Typically, Windows offers a plethora of third-party tools for recovering lost data, while Linux, particularly Ubuntu, provides only a few options. Using Ubuntu as my operating system, I encountered the challenge of finding a tool to recover a lost file.

In the course of my research, I came across ‘Scalpel‘, a tool designed to scan the entire hard drive and retrieve lost files. After installing it, I successfully recovered my lost file, and I must say, Scalpel is truly an amazing tool.

This situation could happen to you too, so I wanted to share my experience. In this article, I will guide you through the process of recovering deleted files using the Scalpel tool.

Let’s dive into it.

What is a Scalpel Tool?

Scalpel is a data recovery tool that is specifically crafted to scan storage devices, such as hard drives, to retrieve lost files that may have been accidentally deleted or lost due to other reasons.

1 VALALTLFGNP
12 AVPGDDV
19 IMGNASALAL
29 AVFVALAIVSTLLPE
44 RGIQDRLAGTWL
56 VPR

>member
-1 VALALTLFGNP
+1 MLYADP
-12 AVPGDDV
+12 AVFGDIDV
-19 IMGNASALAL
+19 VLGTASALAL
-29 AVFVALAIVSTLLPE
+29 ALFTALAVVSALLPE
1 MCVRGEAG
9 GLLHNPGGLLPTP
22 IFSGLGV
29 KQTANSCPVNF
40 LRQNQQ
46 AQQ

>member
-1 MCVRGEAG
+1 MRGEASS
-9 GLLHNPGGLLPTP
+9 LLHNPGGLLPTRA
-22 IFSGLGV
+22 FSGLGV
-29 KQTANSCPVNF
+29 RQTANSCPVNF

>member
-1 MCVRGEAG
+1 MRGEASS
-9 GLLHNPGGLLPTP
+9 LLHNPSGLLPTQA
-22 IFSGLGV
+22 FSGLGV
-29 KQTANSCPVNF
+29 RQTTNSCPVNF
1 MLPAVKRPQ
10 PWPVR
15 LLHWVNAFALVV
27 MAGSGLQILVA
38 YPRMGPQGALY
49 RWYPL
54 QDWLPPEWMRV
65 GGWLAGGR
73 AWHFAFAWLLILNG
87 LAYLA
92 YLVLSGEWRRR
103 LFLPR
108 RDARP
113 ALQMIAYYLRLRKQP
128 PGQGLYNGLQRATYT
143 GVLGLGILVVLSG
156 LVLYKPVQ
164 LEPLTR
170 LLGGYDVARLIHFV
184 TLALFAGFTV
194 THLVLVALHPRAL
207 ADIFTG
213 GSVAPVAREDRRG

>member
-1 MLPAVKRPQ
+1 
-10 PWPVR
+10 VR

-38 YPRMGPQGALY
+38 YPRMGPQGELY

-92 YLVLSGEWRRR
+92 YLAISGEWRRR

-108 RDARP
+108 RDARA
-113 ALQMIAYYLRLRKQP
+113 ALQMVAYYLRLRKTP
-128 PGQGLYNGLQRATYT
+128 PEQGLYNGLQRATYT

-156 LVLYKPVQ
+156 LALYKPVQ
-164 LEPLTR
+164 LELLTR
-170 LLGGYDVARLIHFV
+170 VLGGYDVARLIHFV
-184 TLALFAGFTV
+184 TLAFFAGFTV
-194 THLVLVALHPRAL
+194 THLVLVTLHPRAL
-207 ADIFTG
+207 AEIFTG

Key features of Scalpel include its ability to search through the entire hard drive, making it effective in recovering files even if they have been removed from the directory or database. The tool is known for its reliability in handling various file types and formats.

One notable characteristic of Scalpel is its suitability for command-line usage, which aligns with the preferences of many Linux users who are comfortable with the terminal interface.

Scalpel proves to be a valuable asset for Linux users facing the challenge of retrieving lost files, providing an efficient and reliable solution to recover data in situations where other tools might fall short.

How to Install Scalpel in Linux

To install Scalpel on Linux, use the following appropriate command for your specific Linux distribution.

sudo apt install scalpel         [On Debian, Ubuntu and Mint]
sudo yum install scalpel         [On RHEL/CentOS/Fedora and Rocky/AlmaLinux]
sudo emerge -a sys-apps/scalpel  [On Gentoo Linux]
sudo apk add scalpel             [On Alpine Linux]
sudo pacman -S scalpel           [On Arch Linux]